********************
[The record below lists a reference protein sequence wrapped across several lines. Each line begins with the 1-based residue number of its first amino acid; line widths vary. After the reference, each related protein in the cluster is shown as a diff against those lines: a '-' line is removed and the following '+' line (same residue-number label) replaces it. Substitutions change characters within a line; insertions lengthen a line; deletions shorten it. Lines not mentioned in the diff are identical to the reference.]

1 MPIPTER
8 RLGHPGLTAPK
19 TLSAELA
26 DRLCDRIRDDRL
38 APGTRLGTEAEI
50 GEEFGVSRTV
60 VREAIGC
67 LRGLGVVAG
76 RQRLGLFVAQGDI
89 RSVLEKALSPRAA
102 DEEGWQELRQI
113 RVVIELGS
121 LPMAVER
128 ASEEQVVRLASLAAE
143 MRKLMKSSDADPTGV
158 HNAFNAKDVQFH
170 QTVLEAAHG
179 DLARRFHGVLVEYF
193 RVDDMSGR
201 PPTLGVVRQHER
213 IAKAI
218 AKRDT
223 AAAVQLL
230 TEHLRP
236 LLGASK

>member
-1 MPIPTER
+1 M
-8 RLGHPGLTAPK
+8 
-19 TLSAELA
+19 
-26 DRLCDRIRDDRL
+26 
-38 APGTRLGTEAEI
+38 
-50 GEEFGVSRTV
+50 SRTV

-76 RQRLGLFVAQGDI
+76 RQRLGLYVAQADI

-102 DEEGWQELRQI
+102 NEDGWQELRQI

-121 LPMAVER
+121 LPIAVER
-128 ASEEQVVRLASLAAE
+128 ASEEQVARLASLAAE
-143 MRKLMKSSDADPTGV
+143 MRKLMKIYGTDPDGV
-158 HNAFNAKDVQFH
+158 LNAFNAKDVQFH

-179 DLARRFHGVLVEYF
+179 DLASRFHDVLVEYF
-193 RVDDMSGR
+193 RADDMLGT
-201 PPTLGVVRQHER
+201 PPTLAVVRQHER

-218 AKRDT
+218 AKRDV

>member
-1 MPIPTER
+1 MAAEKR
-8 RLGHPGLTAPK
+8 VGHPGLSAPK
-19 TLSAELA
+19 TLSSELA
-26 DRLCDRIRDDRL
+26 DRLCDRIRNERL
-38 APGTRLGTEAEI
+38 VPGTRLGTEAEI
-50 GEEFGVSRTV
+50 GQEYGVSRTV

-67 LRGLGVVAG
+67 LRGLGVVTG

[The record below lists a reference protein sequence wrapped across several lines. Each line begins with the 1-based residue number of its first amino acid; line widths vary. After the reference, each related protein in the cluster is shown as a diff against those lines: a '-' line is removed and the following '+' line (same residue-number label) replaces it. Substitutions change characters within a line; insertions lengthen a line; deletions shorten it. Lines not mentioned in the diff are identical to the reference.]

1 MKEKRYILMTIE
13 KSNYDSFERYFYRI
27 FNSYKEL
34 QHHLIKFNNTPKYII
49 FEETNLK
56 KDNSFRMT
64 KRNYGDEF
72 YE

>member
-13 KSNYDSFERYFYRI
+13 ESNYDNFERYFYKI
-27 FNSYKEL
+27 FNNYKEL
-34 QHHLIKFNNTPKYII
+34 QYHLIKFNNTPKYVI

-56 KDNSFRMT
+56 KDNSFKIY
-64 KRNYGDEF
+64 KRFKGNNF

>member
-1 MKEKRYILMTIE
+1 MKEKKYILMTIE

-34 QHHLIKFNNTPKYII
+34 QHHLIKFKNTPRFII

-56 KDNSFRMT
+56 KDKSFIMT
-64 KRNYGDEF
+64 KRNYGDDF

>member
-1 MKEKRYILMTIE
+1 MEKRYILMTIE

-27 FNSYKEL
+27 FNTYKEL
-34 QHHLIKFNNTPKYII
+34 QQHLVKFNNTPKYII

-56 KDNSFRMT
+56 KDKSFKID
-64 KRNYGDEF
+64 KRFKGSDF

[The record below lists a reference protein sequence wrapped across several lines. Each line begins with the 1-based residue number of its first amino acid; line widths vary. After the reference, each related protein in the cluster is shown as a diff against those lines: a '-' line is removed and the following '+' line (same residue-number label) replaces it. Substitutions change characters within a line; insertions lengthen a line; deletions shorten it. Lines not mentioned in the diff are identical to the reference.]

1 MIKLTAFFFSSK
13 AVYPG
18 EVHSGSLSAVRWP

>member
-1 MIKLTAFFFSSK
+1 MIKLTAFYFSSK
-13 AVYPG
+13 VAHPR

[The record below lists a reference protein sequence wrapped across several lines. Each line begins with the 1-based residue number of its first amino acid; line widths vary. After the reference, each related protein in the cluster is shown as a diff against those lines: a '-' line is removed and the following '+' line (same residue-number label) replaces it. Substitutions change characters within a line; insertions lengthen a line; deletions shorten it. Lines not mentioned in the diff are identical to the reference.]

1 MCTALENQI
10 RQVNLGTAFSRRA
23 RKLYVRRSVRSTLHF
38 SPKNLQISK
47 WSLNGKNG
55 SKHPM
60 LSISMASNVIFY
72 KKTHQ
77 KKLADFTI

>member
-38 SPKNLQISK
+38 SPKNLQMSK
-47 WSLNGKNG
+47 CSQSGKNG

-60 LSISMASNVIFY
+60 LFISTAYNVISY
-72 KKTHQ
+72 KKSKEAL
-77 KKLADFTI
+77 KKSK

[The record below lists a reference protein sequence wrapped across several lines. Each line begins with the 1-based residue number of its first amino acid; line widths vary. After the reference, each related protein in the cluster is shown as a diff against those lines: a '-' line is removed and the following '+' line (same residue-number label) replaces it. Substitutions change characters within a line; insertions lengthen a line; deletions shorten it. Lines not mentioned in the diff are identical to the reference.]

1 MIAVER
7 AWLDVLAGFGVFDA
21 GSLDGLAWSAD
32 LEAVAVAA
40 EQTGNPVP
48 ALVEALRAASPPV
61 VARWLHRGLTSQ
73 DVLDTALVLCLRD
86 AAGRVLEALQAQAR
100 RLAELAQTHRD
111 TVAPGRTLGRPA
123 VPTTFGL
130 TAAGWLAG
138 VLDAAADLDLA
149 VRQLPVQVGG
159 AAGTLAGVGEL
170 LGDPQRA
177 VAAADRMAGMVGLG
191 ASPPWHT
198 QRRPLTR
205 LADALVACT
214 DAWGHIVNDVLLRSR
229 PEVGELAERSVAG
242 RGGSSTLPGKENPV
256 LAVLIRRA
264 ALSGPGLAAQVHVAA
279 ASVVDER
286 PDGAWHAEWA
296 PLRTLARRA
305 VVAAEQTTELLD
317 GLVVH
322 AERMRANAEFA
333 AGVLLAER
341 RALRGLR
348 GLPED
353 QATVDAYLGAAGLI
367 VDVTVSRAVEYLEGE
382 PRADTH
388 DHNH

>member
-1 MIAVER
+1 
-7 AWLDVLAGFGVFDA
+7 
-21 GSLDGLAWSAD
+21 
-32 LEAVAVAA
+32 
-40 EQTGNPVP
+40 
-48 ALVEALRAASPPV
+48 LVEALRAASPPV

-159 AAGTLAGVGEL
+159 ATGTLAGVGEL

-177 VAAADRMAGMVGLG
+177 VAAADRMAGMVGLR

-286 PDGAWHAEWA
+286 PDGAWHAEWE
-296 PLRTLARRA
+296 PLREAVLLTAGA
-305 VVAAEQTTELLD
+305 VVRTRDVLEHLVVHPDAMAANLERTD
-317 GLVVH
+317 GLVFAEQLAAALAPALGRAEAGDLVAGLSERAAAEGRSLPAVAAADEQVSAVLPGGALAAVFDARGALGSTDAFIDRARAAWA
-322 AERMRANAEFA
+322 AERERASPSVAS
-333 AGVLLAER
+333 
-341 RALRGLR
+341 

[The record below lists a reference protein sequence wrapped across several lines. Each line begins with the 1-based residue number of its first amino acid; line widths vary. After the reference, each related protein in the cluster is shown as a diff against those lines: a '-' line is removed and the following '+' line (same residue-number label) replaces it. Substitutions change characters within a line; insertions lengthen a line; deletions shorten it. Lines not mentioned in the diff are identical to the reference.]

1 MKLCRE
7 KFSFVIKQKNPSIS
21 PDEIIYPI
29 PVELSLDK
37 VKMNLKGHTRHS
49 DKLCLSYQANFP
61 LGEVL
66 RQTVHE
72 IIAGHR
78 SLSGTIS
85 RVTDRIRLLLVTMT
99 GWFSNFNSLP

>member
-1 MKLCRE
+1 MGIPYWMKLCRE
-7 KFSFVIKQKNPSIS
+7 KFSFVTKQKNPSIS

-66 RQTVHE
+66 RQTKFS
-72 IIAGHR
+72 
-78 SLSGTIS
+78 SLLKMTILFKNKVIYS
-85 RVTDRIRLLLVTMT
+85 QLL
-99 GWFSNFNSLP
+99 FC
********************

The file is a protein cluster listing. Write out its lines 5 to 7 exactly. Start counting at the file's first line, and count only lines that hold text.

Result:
26 DRLCDRIRDDRL
38 APGTRLGTEAEI
50 GEEFGVSRTV